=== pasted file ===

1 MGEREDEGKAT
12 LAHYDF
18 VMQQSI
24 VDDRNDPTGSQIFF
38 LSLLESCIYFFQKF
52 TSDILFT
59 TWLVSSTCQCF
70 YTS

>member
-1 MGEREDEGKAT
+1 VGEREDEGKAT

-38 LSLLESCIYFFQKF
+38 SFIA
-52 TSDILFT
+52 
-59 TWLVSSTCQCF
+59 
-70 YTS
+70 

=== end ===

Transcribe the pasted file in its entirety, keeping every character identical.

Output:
1 MGEREDEGKAT
12 LAHYDF
18 VMQQSI
24 VDDRNDPTGSQIFF
38 LSLLESCIYFFQKF
52 TSDILFT
59 TWLVSSTCQCF
70 YTS

>member
-1 MGEREDEGKAT
+1 VGEREDEGKAT

-38 LSLLESCIYFFQKF
+38 SFIA
-52 TSDILFT
+52 
-59 TWLVSSTCQCF
+59 
-70 YTS
+70 